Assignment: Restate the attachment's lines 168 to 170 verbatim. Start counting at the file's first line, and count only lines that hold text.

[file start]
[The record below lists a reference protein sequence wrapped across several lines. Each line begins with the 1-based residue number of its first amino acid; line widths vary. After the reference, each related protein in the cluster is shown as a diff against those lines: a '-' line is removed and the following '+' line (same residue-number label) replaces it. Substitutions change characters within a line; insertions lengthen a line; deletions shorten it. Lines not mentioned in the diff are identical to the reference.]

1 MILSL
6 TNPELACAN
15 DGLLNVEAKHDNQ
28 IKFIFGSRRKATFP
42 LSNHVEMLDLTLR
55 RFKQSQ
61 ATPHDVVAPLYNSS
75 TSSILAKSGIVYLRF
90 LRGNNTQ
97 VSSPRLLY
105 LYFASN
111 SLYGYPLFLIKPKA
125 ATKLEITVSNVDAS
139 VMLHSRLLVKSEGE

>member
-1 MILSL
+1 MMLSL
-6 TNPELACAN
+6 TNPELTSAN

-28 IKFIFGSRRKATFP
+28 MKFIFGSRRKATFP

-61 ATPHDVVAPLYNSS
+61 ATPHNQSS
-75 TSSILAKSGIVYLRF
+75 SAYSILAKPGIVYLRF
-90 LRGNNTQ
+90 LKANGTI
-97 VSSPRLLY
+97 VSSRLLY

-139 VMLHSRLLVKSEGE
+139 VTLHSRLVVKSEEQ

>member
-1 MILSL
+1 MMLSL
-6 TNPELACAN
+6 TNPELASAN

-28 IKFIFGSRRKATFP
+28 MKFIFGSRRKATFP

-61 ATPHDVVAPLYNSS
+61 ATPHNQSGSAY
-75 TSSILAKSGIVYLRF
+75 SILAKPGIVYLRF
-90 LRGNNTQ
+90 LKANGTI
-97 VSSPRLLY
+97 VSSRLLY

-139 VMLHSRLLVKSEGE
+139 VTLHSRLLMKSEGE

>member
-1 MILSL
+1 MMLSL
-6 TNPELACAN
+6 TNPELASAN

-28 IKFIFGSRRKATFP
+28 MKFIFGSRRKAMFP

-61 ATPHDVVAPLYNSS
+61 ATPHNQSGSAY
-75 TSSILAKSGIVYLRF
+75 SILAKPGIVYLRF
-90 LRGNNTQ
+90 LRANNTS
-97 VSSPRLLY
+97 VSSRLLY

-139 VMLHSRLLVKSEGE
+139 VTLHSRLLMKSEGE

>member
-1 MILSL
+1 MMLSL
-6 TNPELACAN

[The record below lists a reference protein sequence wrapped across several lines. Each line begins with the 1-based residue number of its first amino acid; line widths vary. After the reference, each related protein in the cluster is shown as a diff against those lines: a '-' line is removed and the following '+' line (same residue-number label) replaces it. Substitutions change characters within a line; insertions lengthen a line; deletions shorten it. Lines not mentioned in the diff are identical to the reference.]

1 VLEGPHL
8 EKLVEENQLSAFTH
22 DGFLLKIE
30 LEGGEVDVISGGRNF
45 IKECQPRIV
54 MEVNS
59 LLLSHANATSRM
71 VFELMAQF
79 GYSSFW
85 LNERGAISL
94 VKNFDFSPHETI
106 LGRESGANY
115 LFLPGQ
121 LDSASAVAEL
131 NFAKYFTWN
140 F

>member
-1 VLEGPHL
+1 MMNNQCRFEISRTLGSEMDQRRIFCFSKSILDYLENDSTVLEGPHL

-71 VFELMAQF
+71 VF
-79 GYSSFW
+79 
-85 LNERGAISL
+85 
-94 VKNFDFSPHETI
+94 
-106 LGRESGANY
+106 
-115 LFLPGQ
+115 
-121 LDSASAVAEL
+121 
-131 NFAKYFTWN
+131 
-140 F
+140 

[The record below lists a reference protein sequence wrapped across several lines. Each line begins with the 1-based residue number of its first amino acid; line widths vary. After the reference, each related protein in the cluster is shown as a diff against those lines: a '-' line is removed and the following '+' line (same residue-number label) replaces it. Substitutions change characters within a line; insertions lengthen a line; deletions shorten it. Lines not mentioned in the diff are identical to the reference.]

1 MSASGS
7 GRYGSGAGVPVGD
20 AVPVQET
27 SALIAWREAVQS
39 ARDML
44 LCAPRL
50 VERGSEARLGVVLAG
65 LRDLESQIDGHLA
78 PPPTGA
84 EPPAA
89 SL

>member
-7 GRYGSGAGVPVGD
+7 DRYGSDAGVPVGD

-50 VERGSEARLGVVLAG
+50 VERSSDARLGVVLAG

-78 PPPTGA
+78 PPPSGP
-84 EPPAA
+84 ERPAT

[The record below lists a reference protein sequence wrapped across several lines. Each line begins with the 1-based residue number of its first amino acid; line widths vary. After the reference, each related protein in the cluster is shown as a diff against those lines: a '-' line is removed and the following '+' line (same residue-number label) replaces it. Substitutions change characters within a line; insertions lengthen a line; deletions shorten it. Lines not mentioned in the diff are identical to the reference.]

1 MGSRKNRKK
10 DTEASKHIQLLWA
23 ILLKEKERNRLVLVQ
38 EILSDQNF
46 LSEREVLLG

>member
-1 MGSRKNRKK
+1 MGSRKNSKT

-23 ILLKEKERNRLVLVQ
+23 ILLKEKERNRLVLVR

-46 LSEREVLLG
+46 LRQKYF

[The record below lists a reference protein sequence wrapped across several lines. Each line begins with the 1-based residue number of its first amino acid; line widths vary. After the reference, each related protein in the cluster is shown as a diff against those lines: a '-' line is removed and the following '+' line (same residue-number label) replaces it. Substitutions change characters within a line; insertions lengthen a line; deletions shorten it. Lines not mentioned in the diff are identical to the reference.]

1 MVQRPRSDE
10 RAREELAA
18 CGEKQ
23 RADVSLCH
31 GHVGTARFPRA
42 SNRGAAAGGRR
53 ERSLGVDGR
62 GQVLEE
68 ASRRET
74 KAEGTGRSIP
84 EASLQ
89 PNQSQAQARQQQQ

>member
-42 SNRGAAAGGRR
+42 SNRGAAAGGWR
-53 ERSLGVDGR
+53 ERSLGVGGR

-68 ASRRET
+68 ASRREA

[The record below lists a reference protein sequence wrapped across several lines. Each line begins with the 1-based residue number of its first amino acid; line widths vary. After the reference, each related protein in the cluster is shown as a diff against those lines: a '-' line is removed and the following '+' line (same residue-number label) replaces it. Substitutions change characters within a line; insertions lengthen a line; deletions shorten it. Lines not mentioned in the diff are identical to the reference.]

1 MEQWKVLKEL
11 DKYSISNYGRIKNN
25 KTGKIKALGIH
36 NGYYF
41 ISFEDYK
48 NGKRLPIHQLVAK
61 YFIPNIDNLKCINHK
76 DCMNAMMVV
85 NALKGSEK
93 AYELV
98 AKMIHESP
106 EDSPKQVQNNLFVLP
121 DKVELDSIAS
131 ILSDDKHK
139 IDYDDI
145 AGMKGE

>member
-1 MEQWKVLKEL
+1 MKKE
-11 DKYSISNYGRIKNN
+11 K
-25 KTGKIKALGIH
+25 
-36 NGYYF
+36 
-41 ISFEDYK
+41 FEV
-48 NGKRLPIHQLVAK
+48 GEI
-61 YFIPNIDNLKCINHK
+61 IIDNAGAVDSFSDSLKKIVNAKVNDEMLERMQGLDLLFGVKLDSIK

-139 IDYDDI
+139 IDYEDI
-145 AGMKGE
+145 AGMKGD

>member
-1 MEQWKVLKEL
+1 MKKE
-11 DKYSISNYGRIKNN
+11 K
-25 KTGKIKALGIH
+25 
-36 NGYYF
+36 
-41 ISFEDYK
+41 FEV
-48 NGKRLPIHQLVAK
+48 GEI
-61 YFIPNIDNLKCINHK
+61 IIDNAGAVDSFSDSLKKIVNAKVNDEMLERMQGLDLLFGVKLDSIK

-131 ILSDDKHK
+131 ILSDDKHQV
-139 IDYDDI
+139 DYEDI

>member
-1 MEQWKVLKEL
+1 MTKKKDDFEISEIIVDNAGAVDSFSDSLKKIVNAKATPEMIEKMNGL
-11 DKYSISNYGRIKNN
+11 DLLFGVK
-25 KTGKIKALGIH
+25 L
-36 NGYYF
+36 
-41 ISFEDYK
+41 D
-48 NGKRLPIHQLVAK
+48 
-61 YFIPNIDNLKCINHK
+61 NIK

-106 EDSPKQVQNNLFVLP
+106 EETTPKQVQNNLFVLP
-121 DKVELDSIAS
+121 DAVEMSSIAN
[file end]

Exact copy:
41 ISFEDYK
48 NGKRLPIHQLVAK
61 YFIPNIDNLKCINHK